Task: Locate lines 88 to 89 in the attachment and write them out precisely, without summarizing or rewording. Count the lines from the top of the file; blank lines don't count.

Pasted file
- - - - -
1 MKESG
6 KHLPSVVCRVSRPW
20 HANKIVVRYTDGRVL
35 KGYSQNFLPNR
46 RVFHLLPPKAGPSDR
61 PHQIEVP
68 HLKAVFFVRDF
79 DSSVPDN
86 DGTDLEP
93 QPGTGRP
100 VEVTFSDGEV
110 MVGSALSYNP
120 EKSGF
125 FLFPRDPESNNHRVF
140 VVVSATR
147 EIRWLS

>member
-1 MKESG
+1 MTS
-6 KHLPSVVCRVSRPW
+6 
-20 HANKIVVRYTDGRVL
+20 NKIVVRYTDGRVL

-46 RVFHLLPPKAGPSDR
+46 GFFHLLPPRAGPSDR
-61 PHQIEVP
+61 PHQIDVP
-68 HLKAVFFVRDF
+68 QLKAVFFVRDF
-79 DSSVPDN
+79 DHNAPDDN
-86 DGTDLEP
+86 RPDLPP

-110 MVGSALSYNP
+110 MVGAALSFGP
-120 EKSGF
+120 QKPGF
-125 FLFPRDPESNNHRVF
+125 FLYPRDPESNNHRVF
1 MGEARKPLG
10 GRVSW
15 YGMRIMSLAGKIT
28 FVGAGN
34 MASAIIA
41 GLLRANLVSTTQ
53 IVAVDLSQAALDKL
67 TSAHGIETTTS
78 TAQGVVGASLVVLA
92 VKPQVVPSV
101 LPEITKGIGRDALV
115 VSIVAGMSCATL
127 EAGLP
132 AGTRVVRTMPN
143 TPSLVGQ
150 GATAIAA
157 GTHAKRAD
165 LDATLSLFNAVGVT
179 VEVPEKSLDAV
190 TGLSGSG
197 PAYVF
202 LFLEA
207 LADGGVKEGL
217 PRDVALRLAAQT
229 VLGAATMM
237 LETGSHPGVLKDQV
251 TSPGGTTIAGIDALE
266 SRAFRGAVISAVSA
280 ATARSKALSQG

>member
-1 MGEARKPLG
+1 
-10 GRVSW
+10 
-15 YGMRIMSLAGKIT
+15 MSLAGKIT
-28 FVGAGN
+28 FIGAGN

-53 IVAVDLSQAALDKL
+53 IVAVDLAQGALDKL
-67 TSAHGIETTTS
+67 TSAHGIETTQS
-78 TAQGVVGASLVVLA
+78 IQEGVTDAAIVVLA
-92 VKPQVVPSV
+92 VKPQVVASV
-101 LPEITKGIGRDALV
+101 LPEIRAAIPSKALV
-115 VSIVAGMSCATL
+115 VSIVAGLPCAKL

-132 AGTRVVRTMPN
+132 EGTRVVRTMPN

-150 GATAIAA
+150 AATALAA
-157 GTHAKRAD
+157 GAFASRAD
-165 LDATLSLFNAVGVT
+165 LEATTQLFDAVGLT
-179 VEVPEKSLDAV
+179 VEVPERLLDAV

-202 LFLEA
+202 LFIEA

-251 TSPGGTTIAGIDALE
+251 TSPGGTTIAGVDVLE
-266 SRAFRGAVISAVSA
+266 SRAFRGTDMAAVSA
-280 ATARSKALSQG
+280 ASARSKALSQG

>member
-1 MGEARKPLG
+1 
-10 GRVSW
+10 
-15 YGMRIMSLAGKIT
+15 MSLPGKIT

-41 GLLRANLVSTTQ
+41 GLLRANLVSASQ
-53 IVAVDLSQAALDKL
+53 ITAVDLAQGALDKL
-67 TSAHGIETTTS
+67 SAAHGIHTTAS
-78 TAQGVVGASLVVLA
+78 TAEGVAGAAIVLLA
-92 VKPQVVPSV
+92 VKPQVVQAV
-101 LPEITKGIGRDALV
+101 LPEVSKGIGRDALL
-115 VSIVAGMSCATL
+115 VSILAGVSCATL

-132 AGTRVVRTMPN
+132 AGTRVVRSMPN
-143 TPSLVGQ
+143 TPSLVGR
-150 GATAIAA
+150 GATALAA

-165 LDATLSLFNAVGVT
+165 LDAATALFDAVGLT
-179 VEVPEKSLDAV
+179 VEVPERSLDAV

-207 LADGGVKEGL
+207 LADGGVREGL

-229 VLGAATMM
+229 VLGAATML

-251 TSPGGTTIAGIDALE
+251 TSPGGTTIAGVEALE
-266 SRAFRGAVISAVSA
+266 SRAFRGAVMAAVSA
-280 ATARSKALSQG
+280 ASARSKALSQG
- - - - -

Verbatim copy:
-115 VSIVAGMSCATL
+115 VSIVAGLPCAKL